Thumbs-up for flexible working legislation - but beware the backlash

Aug 17 2004 by Brian Amble Print This Article

Flexible working legislation has proved a big hit with British workers, with two-thirds backing further extensions to parental leave rights. But this risks provoking a backlash from those left behind to do all the work, a new poll suggests.

Two-thirds of Britons support the idea of flexible Scandinavian-style parental leave where mothers and fathers can share the six months' paid leave, according to an ICM poll carried out for the Guardian newspaper.

More than half - 53 per cent - also wanted to see fathers given more than the current two weeks' paid leave while a similar number wanted to see mothers given more than six months' paid maternity leave.

Those in their 20s and 30s were – unsurprisingly – the most keen on new rights for parents with support at its weakest amongst those aged over 65.

The survey found that seven out of ten people were familiar with Britain’s new family-friendly reforms. Six out of ten said that the government had got the legislation 'about right' while almost one in five – 18 per cent - said that the changes did not go far enough.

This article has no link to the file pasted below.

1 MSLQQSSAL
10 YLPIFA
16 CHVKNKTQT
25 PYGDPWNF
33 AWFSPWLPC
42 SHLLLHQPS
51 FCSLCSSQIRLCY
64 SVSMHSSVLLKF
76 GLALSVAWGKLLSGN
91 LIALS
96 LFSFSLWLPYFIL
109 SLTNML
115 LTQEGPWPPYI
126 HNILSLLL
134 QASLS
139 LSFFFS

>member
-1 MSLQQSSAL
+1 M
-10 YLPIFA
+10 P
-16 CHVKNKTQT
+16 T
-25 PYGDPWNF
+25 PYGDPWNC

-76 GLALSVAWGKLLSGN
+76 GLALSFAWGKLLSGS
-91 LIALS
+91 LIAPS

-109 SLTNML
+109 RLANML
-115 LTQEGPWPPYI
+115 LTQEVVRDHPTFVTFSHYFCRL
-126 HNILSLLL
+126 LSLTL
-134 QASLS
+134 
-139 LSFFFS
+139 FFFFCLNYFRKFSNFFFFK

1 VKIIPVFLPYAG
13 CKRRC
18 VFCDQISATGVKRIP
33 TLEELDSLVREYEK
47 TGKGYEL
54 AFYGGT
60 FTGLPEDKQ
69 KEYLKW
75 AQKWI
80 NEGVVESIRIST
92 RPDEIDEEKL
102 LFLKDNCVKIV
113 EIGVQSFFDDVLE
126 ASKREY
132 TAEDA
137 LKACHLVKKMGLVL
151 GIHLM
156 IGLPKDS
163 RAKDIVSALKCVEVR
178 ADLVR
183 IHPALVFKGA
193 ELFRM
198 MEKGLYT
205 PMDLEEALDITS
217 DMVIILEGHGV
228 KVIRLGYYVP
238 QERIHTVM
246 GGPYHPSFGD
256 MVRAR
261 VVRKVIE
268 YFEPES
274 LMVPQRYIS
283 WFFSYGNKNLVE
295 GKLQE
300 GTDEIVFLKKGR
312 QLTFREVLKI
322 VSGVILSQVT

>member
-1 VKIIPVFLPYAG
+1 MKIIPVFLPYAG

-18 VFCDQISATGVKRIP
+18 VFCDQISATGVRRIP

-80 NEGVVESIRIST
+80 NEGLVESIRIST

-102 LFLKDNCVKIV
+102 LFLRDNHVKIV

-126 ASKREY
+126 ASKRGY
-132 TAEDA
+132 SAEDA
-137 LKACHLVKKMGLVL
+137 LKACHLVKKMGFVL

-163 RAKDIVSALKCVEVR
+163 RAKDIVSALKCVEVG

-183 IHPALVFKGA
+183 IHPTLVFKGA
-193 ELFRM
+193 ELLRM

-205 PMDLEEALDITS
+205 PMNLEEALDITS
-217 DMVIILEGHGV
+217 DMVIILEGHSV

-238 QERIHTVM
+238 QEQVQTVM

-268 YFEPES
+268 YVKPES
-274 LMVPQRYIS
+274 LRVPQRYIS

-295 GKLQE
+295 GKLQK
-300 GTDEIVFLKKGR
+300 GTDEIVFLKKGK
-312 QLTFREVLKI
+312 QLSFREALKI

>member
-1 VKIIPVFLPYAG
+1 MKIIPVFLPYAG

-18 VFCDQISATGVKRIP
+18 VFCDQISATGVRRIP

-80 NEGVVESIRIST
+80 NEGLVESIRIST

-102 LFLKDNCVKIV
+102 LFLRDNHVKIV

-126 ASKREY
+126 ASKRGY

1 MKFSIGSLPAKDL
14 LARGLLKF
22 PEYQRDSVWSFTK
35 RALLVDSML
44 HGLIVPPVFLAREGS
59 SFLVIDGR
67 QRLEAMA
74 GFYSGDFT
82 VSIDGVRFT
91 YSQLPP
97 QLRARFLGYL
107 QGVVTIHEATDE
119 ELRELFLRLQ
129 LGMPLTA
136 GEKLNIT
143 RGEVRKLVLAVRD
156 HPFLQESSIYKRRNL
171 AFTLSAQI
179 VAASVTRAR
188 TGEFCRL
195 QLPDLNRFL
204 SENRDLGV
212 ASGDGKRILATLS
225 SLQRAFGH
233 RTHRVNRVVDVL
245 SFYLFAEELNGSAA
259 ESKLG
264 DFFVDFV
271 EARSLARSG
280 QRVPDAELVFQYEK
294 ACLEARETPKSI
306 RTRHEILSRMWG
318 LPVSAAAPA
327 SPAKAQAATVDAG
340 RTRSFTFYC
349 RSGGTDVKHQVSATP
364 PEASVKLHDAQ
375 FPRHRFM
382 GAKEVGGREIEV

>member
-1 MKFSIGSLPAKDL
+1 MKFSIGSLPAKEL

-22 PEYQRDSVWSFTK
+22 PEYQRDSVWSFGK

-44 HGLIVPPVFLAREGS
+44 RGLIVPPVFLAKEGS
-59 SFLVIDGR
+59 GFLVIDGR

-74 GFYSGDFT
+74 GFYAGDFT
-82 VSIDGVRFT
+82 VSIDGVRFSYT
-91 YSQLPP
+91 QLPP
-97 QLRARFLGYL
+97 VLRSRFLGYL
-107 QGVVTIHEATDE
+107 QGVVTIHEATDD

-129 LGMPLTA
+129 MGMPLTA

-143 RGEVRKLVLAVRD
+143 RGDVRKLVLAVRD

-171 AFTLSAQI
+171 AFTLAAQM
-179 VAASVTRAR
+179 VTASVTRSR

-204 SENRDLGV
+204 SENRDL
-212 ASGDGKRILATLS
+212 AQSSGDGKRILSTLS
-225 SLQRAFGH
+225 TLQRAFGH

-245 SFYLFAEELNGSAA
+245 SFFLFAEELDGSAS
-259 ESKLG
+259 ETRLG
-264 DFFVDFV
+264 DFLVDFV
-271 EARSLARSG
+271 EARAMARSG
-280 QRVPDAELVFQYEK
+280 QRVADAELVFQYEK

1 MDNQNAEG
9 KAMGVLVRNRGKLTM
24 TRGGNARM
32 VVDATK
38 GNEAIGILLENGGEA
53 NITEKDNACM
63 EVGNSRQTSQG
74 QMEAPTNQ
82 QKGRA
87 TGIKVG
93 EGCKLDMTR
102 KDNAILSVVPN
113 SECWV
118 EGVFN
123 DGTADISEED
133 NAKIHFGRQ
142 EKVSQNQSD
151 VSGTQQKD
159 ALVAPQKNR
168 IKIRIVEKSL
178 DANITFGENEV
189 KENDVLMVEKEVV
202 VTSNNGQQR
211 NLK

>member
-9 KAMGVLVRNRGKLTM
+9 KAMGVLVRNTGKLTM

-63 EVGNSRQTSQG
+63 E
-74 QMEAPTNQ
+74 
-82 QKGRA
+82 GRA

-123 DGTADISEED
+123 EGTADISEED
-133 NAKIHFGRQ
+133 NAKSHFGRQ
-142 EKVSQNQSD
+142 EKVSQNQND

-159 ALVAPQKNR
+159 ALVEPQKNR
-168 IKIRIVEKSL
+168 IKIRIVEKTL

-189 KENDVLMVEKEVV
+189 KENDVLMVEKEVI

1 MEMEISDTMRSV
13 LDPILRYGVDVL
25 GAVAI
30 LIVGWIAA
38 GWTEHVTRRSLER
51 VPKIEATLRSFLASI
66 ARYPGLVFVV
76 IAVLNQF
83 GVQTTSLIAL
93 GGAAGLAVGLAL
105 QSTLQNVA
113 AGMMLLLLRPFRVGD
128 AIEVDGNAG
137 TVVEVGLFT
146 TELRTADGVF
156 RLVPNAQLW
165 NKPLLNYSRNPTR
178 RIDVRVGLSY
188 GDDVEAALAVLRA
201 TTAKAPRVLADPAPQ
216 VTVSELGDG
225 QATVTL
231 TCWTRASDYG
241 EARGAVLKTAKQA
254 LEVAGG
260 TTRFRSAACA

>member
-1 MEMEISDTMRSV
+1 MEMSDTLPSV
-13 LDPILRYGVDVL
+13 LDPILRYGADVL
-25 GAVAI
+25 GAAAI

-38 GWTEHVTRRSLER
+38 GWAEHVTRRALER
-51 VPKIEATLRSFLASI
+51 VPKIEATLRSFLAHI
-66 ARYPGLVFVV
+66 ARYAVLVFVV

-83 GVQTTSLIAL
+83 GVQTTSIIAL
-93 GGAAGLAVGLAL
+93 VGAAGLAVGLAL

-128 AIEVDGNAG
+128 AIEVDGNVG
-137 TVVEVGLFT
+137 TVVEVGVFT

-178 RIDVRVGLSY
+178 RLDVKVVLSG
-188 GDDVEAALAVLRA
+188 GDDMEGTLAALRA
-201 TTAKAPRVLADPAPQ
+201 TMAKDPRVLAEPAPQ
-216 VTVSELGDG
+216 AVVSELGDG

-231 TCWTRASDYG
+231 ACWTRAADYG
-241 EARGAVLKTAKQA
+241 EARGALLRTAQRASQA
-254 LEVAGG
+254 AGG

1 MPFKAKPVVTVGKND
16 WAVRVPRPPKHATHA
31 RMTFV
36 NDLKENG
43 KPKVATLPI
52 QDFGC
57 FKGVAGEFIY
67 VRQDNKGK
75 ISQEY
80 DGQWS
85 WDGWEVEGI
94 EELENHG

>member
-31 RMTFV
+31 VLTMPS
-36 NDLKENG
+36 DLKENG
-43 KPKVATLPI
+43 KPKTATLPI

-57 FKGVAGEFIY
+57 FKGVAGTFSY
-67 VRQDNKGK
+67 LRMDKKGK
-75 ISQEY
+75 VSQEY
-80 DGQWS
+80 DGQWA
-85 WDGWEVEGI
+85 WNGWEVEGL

But one in five men and a third of those aged over 65 thought the changes were too generous.

Legislation introduced in April 2003 increased paid maternity leave by eight weeks to 26 weeks, with new mothers entitled to take a further six months unpaid leave. New fathers were given the right to two weeks paid paternity leave at £100 a week.

Along with strong support from parents to flexible working initiatives, the poll also revealed evidence of a change in attitudes toward Britain’s long hours culture.

Six out of ten people of the 1,005 people questioned said that parents with young children spend too much time at work, while just over half (55 per cent) wanted to see an end Britain's opt-out of the EU working time directive and the introduction of a 48-hour working week.

However the poll also underlines the flip side to increasingly family-friendly workplaces. Ignoring the growing hostility of many employers – particularly smaller businesses – to more legislation, the poll nevertheless found that nearly half of those questioned – 45 per cent – complained that time off for new parents places unfair burdens on other staff.